FDA Spying on it’s own Employees? It’s what Big Government Does

Perhaps the most useful tidbit of information I picked up in my entire fours years of undergrad was the following…

The first function of any bureaucracy it self-perpetuation. 

In other words, forget if anything actually get’s done, or if millions, if not billions of dollars go “poof,” the first thing that any bureaucracy does is to keep itself going.  And when power, and therefore the “system” is threatened, there is a reaction.  And, that reaction rarely results in making things better, rather, it is intended to cover up something that makes the “system” look bad and/or incompetent.

For the latest example of such behavior, look no further than our own FDA.  Moe Lane over at Redstate has the details…

Most transparent administration EVAR, my eye:

A wide-ranging surveillance operation by the Food and Drug Administration against a group of its own scientists used an enemies list of sorts as it secretly captured thousands of e-mails that the disgruntled scientists sent privately to members of Congress, lawyers, labor officials, journalists and even President Obama, previously undisclosed records show.

What began as a narrow investigation into the possible leaking of confidential agency information by five scientists quickly grew in mid-2010 into a much broader campaign to counter outside critics of the agency’s medical review process, according to the cache of more than 80,000 pages of computer documents generated by the surveillance effort.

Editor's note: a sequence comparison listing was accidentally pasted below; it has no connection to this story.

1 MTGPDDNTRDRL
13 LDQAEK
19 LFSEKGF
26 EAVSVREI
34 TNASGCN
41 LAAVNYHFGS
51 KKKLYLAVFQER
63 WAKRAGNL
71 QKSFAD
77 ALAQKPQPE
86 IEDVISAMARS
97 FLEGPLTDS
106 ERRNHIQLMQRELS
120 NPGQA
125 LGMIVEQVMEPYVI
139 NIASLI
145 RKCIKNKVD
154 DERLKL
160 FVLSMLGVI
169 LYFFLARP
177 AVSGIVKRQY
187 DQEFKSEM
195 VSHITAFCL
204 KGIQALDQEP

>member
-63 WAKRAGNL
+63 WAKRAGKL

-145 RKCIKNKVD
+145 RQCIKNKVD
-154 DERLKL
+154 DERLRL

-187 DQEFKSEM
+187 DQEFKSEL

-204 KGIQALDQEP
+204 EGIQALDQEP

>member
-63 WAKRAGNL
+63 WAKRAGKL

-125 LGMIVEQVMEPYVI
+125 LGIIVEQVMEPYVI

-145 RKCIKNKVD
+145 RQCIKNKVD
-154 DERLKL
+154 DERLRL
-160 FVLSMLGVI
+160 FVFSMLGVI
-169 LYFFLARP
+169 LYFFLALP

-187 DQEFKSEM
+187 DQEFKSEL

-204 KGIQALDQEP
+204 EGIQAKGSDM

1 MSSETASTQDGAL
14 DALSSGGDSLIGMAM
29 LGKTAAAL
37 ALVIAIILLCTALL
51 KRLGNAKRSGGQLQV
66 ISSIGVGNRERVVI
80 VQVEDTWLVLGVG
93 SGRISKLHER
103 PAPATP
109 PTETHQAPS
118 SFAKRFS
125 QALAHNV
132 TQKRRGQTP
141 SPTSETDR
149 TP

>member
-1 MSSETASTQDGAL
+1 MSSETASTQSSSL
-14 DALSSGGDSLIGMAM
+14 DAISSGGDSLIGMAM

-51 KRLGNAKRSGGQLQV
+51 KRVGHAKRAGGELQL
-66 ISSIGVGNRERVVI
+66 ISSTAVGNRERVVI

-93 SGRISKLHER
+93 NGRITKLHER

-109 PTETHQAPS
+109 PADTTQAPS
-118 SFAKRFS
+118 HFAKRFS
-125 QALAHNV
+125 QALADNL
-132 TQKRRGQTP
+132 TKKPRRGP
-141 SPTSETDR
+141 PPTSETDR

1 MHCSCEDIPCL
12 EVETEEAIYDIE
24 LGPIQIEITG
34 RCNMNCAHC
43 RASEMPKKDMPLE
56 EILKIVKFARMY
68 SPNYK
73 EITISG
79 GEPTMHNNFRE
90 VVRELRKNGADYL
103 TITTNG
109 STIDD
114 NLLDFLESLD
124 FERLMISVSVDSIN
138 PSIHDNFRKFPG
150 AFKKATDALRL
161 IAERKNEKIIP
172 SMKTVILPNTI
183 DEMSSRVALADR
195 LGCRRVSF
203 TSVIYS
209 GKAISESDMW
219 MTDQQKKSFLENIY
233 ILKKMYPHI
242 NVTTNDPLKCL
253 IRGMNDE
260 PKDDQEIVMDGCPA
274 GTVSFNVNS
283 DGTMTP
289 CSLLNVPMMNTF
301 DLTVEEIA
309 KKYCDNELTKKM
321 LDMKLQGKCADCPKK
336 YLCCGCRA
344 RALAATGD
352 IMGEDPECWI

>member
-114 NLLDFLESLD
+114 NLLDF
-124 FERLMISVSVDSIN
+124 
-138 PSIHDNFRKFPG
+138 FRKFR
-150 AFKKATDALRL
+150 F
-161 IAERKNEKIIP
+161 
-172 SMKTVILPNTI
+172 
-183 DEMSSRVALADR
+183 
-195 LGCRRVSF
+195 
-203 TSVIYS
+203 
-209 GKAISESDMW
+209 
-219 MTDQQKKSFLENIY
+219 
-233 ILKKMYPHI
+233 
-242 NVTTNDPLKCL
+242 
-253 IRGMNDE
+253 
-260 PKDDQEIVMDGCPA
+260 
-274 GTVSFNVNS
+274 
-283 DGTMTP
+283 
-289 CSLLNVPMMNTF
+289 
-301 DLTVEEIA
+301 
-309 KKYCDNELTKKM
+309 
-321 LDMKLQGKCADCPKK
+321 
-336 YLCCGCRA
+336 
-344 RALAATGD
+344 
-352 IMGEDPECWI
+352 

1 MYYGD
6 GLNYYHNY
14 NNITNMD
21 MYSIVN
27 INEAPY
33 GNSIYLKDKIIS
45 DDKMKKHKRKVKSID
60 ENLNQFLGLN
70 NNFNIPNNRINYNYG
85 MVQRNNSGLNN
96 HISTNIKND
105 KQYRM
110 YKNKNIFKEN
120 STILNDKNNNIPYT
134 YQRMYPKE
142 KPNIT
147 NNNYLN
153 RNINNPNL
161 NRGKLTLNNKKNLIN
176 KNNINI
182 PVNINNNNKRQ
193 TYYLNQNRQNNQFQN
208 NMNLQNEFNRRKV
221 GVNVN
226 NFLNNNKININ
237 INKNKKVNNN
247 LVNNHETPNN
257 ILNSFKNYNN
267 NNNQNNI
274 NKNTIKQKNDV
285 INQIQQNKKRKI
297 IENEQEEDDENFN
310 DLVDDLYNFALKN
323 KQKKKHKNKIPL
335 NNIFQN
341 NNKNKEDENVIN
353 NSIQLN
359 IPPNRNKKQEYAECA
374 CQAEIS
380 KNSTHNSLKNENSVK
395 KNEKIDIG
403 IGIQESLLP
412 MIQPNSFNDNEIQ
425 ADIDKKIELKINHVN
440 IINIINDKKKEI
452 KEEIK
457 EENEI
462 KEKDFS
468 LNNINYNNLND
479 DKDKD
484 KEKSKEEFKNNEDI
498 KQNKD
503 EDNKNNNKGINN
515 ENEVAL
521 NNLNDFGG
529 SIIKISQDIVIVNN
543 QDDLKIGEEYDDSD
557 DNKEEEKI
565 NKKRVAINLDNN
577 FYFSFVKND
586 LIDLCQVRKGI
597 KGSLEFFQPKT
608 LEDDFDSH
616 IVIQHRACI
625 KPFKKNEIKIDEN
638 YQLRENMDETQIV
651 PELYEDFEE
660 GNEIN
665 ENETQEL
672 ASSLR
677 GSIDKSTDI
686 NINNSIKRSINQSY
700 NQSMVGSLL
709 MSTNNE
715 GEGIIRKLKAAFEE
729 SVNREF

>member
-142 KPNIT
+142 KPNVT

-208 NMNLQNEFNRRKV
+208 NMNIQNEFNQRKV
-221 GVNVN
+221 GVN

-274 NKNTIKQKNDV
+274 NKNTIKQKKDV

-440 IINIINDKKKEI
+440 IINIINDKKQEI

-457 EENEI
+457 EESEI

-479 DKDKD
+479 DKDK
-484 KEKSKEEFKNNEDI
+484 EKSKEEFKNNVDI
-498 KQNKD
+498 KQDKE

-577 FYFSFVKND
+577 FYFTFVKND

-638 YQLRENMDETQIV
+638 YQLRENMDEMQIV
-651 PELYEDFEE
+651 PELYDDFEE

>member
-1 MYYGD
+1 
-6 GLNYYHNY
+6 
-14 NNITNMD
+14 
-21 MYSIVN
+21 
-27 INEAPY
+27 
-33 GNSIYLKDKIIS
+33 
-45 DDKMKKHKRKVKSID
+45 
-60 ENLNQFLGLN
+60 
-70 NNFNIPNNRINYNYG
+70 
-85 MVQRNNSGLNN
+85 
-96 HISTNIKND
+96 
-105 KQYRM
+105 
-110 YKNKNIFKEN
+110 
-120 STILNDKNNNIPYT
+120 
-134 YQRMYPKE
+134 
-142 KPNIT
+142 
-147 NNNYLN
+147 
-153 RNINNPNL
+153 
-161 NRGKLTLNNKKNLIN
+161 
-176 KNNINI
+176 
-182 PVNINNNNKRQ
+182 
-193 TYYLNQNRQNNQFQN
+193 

Basic background: some scientists in the FDA have gotten concerned over whether certain approved devices for medical procedures (mammograms, colonoscopies) are actually dangerously radioactive. Said scientists have been making their concerns known; and apparently the FDA decided to monitor the scientists’ communications for confidential or proprietary business information (this will be important later). So far, OK: but then the FDA decided that it was an absolutely brilliant idea to track and keep copies of said communication, including private emails. Note, by the way, that there is currently no indication that the scientists in question themselves revealed confidential or propriety business information.

So, when people start talking about potentially unsafe practices in government research and approval, the government responds by invading their privacy.   It has nothing to do with making anything better for anyone, it’s all about keeping the system safe from scrutiny.

This is the larger problem, it doesn’t matter who is in charge, and it doesn’t matter which alphabet agency is involved, if there is power, and money involved, there will be this kind of reaction.  Period.  It becomes more a matter of maintaining the power and funding of an agency than whether or not the agency really accomplishes it stated purpose.

Oh, and by the way, the more power involved, the more extreme the reaction becomes, just ask the 50,000,000 people that died at the hands of the Communist government in the Soviet Union.